The house, built in 1939 of poured concrete and located on the Washington shore of the Columbia River, featured portholes on its lower levels, the sort of step-across doorways you'd find on a submarine, and ships' doors to cover them. This made sense, because the property -- five acres -- had once belonged to a retired sea captain named Humphries, who also maintained a boat repair operation on the site, complete with fuel pumps and machine shop.
By the time Irv and Jan Snyder bought the property in the early '90s, the fuel pumps were gone and the machine shop and boat repair shed were decrepit. The couple loved the location, a much-coveted riverfront property in a place -- the Columbia River gorge -- where new residential construction is heavily restricted. But they weren't wild about the house. Jan Snyder wanted to remodel it and tear down the boat repair shack. Irv Snyder wanted to turn the boat repair shack into the couple's residence and use the captain's concrete bunker for guests.
The Snyders compiled a wish list, then talked with architects about what it would take to turn the boat repair shack into a house. The architects were interested, but not necessarily inspired. Intimidated by restrictive zoning ordinances, "they all designed a box, basically," Jan Snyder says. Then a friend told them about a house he'd visited that had recently been remodeled by the Neil Kelly Co., of Portland, with splendid results.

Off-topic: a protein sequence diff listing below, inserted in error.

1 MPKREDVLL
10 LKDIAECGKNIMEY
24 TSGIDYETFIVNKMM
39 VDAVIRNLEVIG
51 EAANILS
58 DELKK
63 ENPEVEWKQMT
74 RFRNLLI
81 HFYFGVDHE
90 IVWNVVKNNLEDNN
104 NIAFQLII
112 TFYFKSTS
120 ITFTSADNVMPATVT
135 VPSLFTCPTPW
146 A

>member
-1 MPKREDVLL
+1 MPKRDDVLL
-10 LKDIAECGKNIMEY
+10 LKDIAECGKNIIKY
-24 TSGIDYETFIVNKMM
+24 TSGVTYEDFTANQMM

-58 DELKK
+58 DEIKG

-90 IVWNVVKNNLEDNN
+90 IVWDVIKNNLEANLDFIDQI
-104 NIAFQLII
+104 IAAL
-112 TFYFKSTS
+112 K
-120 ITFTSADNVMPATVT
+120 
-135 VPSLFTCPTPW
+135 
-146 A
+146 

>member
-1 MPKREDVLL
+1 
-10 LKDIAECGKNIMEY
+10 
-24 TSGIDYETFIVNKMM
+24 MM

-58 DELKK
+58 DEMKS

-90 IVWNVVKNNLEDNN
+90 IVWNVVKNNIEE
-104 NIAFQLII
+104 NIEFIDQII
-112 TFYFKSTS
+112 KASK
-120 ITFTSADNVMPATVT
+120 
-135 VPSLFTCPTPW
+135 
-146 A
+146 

Tom Owens, sales consultant and architectural designer for the Neil Kelly Co., told the Snyders that the concrete construction of their home would make remodeling difficult. He too felt the boat repair shack should be re-built as their principal residence. The plan they all agreed to was to place a new structure on the repair shack foundation.
Local ordinances dictated that riverfront remodels had to conform to the existing footprint for the first 50 feet back from the water and preserve at least 20% of the value of the building, which was appraised at $15,000. "So we had to preserve $3,000 worth of materials in the construction," Irv Snyder says.
That didn't end up being a tall order. Finding materials worth salvaging was easier than it at first appeared. The repair shop frame and floorboards were made of straight grain Douglas fir. The wood had originally been used for forming concrete at the Bonneville Dam, downriver, and was salvaged when the building was constructed. It remained sound, in spite of 60 years of weathering and infestation by false powder post beetles. Irv Snyder disassembled the building board by board, removed the nails and bolts, then pressure-washed each piece. The stacked, dried boards were turned over to an exterminator for fumigation. The result was some 14,000 board feet of straight grain fir, including 20- and 30-foot-long floor joists and ceiling beams, which, re-sawn and planed, were transformed into between $30,000 and $40,000 worth of trim boards.